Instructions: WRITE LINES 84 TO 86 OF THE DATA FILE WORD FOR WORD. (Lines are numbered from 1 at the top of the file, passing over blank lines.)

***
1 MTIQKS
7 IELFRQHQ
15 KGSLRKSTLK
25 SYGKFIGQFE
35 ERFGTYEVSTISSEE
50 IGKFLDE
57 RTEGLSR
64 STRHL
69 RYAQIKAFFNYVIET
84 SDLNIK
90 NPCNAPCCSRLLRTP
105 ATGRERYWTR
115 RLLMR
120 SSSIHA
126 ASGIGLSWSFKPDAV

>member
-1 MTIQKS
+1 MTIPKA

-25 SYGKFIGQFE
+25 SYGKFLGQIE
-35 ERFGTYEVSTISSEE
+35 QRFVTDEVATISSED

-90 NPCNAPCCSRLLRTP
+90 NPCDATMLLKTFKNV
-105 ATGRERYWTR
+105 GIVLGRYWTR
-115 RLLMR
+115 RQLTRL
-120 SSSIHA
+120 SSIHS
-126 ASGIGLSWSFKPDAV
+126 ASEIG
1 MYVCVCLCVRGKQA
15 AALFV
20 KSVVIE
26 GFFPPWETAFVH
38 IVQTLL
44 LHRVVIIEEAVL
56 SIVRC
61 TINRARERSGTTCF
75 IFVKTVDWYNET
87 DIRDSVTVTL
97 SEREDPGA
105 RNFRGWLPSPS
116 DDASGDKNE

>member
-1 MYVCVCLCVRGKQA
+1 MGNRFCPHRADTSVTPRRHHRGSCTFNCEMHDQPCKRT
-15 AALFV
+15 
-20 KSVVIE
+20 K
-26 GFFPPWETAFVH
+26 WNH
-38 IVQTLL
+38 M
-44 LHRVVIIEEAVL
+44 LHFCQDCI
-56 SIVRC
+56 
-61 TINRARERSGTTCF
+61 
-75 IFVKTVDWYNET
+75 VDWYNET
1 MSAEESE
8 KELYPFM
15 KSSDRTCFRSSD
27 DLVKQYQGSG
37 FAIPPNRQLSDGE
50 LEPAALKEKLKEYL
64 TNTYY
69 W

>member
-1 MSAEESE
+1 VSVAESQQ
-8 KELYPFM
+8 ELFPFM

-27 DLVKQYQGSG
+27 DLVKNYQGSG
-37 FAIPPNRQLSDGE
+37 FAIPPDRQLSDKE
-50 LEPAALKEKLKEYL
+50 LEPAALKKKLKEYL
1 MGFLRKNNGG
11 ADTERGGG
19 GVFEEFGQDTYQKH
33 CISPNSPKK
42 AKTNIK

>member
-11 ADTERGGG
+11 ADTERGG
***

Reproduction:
1 MGFLRKNNGG
11 ADTERGGG
19 GVFEEFGQDTYQKH